The next trip should be in May to the Canadian Maritime provinces of New Brunswick and Nova Scotia where I'll run rental car mobile HF. Propagation willing, this will be an opportunity for local members with 20 meters and SSTV software to participate. The tentative SSTV date is 26 May but I'll have more details as the trip gets closer. According to projections during the planned 1500-2200Z time-frame, the ionosphere should cooperate, albeit perhaps weakly.

But again, thanks to everyone in the club who voted for me this time around. It's a lot of fun producing these articles (not to mention the work) and, now that I've retired from China Lake, I hope to do more.

Anyway, that's it for the moment. Once I finalize the details of this upcoming trip, I'll drop a line with more specifics.

Thanks,
Dave N6TST


Fox Hunt!

Due to the weather, the March Fox Hunt was a bust. The next hunt will be 14 May, which corresponds to the CQ National Fox Hunt weekend. We will be starting at the Heritage Inn parking lot at 9am. Usually these hunts last about an hour and everyone has fun. No equipment? No problem. You can hook up with someone who does and ride along. Be sure to bring along your handheld, so you too can twirl around trying to find it in the end. The frequency is 146.565 MHz. Everyone is encouraged to give it a try. For more info contact Mike, WA6ARA or Greg, WA7IRW.


IWV Emergency Net

Thanks Pam, KC6UUS for net control for the month of March. Net check in is as follows:

Date  Checkins 
March 6  17 
March 13 16 
March 20 13 
March 27 15 

Upcoming Public Service Opportunity

The Sierra Amateur Radio Club will bring a field demonstration station to the Camporall on Saturday 22 April. We have the approval to use the Station Call sign K2BSA/6 from National BSA. We hope to be set up by around 9 am and give demonstrations until about 4 pm. We will have a solar powered low power HF station with multi- band antenna to show and allow Scouts to talk with other amateurs during the day. We may have a satellite communication station along also. See you then, Bill Burns WA6QYR.


Antenex TRABT1420 Review
By Hal/KM6JM

How many antennas have you permanently bent from entering and leaving the garage, not to mention the SLAP SLAP SLAP as the antenna scraps along the seams of the door? Even a short quarter wave 2M whip at 19 inches on a SUV can recreate that same scraping and slapping.

A couple years ago while thumbing through the latest AES catalog, I noticed a very low profile, stealthy antenna from Antenex, which I thought would go very nicely with my mobile rig. I quickly called Squeak at AES Las Vegas, he quickly took my VISA number and a couple of days later, I had the antenna.

Upon reading the manual that came with the antenna, I was a bit concerned. Although I had read all of the web pages at Antenex.com, I had not seen anything regarding the very limited bandwidth of the antenna. The manual stated that the 1.5:1 VSWR bandwidth was a low .5 MHz. The manual also stated that although the antenna was rated at 60 Watts, transmitting into a high SWR, or in other words, transmitting outside of that narrow bandwidth, could damage/destroy the antenna. Yikes! After some thinking, I realized that for my operating, this narrow bandwidth would be acceptable. Since I usually operate on the YBN translator (146.04 transmit) and occasionally transmit on 146.52 simplex, both of those frequencies are within 500 KHz of each other. The Antenex website has since been updated and it now reflects a 1.5:1 VSWR of 850 KHz and 2:1 VSWR of 1.5 MHz. Using a MFJ-269 SWR Analyzer, I obtained a 1.75 MHz 2:1 SWR. Using a plain standard quarter wave whip, I measured over 18 MHz and using a 5/8 wave, I measured just under 8 MHz of bandwidth for a 2:1 SWR.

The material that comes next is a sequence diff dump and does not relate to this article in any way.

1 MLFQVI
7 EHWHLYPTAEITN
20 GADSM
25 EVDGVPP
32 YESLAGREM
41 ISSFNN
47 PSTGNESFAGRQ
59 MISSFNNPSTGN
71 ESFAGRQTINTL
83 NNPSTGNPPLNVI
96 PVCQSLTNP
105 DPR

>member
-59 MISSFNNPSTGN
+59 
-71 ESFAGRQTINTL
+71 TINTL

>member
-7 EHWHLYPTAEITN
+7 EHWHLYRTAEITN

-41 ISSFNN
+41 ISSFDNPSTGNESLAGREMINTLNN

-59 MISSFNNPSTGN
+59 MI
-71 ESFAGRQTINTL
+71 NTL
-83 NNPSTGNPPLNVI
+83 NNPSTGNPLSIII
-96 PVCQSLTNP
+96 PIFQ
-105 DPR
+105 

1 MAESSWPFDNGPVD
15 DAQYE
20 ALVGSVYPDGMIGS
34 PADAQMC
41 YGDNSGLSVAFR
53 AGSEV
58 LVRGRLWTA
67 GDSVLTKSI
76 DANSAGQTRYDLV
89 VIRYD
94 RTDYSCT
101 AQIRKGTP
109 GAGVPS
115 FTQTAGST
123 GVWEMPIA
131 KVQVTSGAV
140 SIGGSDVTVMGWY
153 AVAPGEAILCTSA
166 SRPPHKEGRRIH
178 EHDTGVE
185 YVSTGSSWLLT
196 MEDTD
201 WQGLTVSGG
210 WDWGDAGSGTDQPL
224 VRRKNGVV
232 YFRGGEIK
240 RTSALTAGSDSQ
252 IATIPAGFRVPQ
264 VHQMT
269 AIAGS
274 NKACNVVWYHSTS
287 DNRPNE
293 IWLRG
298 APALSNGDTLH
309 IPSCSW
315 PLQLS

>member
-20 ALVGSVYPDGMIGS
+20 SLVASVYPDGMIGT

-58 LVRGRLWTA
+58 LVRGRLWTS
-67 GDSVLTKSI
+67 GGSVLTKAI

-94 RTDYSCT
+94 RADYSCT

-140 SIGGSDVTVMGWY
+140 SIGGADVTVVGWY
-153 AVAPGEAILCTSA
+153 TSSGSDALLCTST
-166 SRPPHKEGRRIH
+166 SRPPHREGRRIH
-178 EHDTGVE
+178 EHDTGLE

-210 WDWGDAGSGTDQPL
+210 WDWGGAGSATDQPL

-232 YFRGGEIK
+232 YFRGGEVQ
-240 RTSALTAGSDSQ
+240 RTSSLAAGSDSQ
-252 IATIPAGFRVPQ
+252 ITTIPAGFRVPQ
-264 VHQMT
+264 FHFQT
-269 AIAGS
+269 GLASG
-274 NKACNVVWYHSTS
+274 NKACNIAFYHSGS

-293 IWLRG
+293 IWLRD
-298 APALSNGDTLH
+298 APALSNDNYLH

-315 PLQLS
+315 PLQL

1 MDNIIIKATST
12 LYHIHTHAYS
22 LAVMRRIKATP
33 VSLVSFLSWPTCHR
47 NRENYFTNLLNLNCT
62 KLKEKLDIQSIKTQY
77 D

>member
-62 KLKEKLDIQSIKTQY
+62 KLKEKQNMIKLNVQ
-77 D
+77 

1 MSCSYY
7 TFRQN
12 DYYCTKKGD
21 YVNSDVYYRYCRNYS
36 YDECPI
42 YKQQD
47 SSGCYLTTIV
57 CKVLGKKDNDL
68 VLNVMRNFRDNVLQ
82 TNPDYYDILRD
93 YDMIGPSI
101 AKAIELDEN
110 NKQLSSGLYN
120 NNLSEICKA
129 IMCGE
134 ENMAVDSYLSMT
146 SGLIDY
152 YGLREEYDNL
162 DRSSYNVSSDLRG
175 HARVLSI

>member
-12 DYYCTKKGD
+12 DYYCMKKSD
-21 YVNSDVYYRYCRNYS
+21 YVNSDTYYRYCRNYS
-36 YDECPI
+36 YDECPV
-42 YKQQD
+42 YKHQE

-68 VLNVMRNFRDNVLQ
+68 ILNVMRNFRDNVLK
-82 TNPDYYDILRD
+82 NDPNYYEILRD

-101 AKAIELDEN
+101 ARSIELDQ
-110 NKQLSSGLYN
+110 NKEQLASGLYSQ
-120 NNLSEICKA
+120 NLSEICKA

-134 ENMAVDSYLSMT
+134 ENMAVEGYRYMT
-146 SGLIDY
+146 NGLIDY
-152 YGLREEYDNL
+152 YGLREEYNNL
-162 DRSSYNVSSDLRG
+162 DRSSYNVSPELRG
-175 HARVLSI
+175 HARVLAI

As you can see in the picture, the antenna is very small, measuring just a tad under 3.5 inches tall. Antenex claims that the performance is equal to a quarter wave antenna. Although I have not performed side-by-side comparisons, using 5 watts, I am able to KERCHUNK, I mean, I am able to transmit into the YBN translator from the same locations in Ridgecrest and Inyokern that I could when I was using a standard 2M quarter wave antenna.

The antenna mount is an NMO style and is single band only. Antenex offers a 440 model also. I like the bottom of the antenna. The large black area is foam, which helps protect the vehicle's finish. Then there is an o-ring to help stop moisture.

You can purchase the antenna directly from Antenex, however the prices seem to be less at the Amateur Radio dealers, such as AES. Although the antenna is single band only, and the review model is designed for 2M, it receives very well out of band. When Kern County Fire Dispatcher (KCFD) operated on 450 MHz, I was able to receive their broadcasts without any difficulty and now that KCFD is operating on 155 MHz, I am still able to receive their signals full quieting.

No more slapping and I can still KERCHUNK.
73...de Hal/KM6JM



RENEW YOUR MEMBERSHIP FOR 2006

Download the Membership Application (PDF) print, fill out and mail to SARC. Members who fail to renew by March will be dropped from the roll.


RACES, ARES and INDIAN WELLS VALLEY EMERGENCY NET MEMBERS

In case of impending or current emergency, monitor the SARC translator on 146.64/04 MHz or the backup simplex frequency of 146.52 MHz. KK6PA, Jerry, the local RACES EC, will coordinate mobilization. An Emergency Net Control Station will direct radio communications. Check in. State your capabilities. Be prepared to go outside the IWV for at least three days.

An E-Pac should contain: your RACES card, radios and accessories, batteries, charger, paper, pen, clipboard, flashlight with spare batteries, timepiece, headgear, sunglasses, spare glasses, your medications, your medical history, first aid kit, severe weather clothing, non-perishable food, 3 gal. water, sleeping bag.

Updated Mon May 29 11:21:26 PDT 2006